Research has revealed which have been the most - and least - reliable teams in the F1 2010 World Championship, and the results may surprise.

Having failed to complete a mere three of the 1,474 laps thus far - falling short when Fernando Alonso's engine let go almost within sight of the chequered flag in the Malaysian Grand Prix in Sepang back in April - Ferrari receives the award for the most reliable of the twelve competitors, though the fact that Felipe Massa is the only driver in the field to have finished every race and yet still sits a distant sixth in the title standings is something of an indictment of the Brazilian's disappointing campaign to-date.

Perhaps unexpectedly given its well-documented early-season reliability woes that at one stage looked like derailing its challenge right from the start, next up are championship leaders Red Bull Racing, concluded the analysis by German publication Auto Motor und Sport. The 101 laps that Mark Webber and Sebastian Vettel have neglected to cover can be attributed to two accidents - and both high-profile and spectacular ones at that, in Istanbul and Valencia - and a wheel-nut failure for the German in Melbourne.

"Inevitably when you push the boundaries there are a few issues, and unfortunately we've had a couple of issues," RBR team principal Christian Horner had remarked last month. "We had a spark plug failure in the first grand prix that unfortunately prevented Sebastian from winning that race. We had a wheel-nut issue, but also both Mercedes and McLaren have had failures at different grands prix. We had a brake issue in Barcelona but Sebastian still managed to finish in third, so in terms of absolute show-stoppers we've only had one mechanical DNF. We've had no more, or less, than our competitors."

For all that Lewis Hamilton and Jenson Button appear to have stayed in the reckoning through sheer consistency despite not having the fastest car out there, the McLaren-Mercedes MP4-25 has been far from bulletproof either. A last lap wheel rim failure cost Hamilton second place in Barcelona, transmission woes hobbled the 2008 world champion in Hungary last time out and Button similarly suffered in Monaco when his engine blew as early as the second lap - making the Woking-based outfit only the fourth-most reliable of 2010, behind Mercedes Grand Prix, the sole team aside from Ferrari to have had no driver error-induced DNFs.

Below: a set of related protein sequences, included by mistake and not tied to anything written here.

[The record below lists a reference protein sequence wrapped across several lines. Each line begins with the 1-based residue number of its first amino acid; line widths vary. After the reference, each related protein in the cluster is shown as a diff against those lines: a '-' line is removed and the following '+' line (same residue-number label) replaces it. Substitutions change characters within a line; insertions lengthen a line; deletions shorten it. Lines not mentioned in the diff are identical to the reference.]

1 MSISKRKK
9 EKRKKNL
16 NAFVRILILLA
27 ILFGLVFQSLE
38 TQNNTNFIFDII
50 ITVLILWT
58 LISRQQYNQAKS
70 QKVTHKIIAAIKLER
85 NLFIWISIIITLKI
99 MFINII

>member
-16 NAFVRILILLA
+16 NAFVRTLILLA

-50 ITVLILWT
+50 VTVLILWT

Elsewhere amongst the front-runners, Renault has the worst reliability record, with four technical or mechanical retirements and two accidents - causing the Enstone-based operation to cede valuable ground to Mercedes in the battle for fourth spot in the constructors' standings.

At the bottom of the order, it is perhaps no great shock that Virgin Racing brings up the rear with eleven breakdowns in total, followed by Sauber on ten. Despite its initial, well-documented travails, Hispania Racing (HRT) has now laudably emerged as the most reliable of the three F1 2010 newcomers, with just eight technical or mechanical failures to finish from 24 starts so far.

The full table is as follows:

1. Ferrari 1,471 laps (99.8%) 23 finishes 1 breakdown, 0 accidents
2. Red Bull Racing 1,373 laps (93.1%) 21 finishes 1 breakdown, 2 accidents
3. Mercedes Grand Prix 1,367 laps (92.7%) 22 finishes 2 breakdowns, 0 accidents
4. McLaren-Mercedes 1,347 laps (91.4%) 21 finishes 2 breakdowns, 1 accident
5. Renault F1 1,274 laps (86.4%) 18 finishes 4 breakdowns, 2 accidents
6. Williams F1 1,269 laps (86.1%) 20 finishes 1 breakdown, 3 accidents
7. Force India F1 1,260 laps (85.5%) 19 finishes 3 breakdowns, 2 accidents
8. Scuderia Toro Rosso 1,184 laps (80.3%) 17 finishes 4 breakdowns, 3 accidents
9. Lotus Racing 1,049 laps (71.1%) 12 finishes 9 breakdowns, 3 accidents
10. Hispania Racing 1,043 laps (70.7%) 13 finishes 8 breakdowns, 3 accidents
11. Virgin Racing 962 laps (65.2%) 12 finishes 11 breakdowns, 1 accident
12. Sauber 854 laps (57.9%) 11 finishes 10 breakdowns, 3 accidents